At the conclusion of the evidence, the trial court informed the attorneys of the instructions it intended to give and those it did not intend to give to the jury. The defendants made no objections at this time. The trial court then called the jury back into the courtroom.
In reading the instructions to the jury, the trial court stated:
The issues in this case are, number one, the amount of damages proximately caused from plaintiff's claim of the individual defendants' tortious interference with its business expectancy; number two, the amount of damages proximately caused from plaintiff's claim of the individual defendants' tortious interference with its agreements with John Magno and Laser Energetics, Incorporated; number three, the amount of damages proximately caused from plaintiff's claim of the individual defendants' tortious interference with its business expectancy and the relationship between John Magno and Ronald Trice; number four, the amount of damages proximately caused from Cristol's breach of its equipment lease with plaintiff; number five, the amount of damages proximately caused from plaintiff's claim of the defendants' conspiracy to injure plaintiff in its trade, business, profession or occupation.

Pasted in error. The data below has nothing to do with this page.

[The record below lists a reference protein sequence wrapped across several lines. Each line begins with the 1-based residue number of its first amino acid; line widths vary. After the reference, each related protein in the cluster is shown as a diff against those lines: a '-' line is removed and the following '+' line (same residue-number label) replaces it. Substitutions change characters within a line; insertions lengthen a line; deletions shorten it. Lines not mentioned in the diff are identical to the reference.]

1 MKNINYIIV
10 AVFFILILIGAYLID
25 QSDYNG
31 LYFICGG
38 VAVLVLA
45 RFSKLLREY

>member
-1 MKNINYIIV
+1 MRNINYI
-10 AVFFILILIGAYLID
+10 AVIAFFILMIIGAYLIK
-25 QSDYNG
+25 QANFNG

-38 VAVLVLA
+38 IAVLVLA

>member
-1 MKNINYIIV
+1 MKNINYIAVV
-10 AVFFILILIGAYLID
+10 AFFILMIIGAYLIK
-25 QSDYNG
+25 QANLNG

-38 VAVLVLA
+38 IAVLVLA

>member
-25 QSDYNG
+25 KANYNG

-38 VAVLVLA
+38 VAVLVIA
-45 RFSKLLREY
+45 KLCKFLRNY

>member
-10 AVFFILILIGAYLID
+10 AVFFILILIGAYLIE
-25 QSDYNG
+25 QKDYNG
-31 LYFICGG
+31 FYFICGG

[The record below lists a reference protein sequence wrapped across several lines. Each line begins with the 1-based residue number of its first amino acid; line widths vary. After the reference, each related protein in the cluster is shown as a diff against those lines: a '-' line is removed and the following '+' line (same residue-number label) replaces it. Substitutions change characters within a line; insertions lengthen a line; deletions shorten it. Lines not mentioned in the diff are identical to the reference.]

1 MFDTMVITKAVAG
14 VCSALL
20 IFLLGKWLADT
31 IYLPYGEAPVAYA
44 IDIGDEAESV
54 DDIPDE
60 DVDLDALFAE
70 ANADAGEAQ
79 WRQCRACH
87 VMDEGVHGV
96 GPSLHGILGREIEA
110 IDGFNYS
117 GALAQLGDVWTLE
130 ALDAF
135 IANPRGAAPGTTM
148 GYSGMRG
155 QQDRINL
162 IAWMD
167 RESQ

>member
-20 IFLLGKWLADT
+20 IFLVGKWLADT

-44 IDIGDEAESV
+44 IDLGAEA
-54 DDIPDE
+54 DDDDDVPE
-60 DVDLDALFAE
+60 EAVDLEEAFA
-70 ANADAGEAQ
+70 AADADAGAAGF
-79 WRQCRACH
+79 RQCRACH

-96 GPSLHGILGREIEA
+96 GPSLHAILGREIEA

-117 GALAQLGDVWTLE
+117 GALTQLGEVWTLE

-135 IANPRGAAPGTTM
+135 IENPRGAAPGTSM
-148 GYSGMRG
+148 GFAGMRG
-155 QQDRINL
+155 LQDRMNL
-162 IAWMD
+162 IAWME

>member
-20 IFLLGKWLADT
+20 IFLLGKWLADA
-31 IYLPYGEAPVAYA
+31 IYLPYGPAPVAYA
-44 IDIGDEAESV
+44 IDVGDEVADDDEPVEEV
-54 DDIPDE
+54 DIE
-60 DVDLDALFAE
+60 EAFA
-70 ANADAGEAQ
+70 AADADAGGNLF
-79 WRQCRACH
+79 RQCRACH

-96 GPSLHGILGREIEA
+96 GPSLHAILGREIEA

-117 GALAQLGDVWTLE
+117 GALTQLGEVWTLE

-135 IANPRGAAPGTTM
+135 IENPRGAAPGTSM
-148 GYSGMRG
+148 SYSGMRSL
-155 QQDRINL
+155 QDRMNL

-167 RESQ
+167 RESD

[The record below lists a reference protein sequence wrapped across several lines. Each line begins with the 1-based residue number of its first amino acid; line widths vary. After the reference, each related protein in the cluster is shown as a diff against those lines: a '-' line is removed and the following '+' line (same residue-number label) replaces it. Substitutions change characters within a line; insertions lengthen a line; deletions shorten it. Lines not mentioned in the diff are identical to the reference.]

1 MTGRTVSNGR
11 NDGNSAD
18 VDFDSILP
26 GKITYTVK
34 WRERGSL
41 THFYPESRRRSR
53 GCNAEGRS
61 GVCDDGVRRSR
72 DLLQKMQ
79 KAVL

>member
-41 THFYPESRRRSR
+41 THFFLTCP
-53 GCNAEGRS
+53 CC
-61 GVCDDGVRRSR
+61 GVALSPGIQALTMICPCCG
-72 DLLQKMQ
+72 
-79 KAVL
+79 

(Emphasis added.) The defendants did not object to this instruction.
Moreover, the verdict form did not ask the jury to consider liability; rather, it only asked the jury to fix the amount of MT's damages. Specifically, the trial court stated:
The final instruction is the jury verdict form that must be signed by the foreperson when the jury has reached a unanimous verdict. It reads as follows. We, the jury, on the issues joined, find in favor of the plaintiff against the following defendants and award damages as indicated. Cristol, LLC compensatory; Koichi Fukuda, compensatory blank, punitive blank, total; Andrew Miller compensatory blank, punitive blank, total blank; Bruce Nolte compensatory, punitive, total; Gregory Koenig compensatory, total. We, on the issues joined find in favor of the plaintiff. Signed by the foreperson.
Again, the defendants did not object to the trial court's instruction. The trial court then stated that “the jury is now ready for closing argument.”
After closing arguments and after the jury returned a verdict for MT, the trial court informed the attorneys of the timeline for filing post-trial motions. The defendants then stated, “[w]e'll just note our objections for the record, Your Honor, and the substance will be in the post-verdict motions.” Significantly, however, the defendants did not object at trial to the trial court's ruling submitting only the issue of damages to the jury.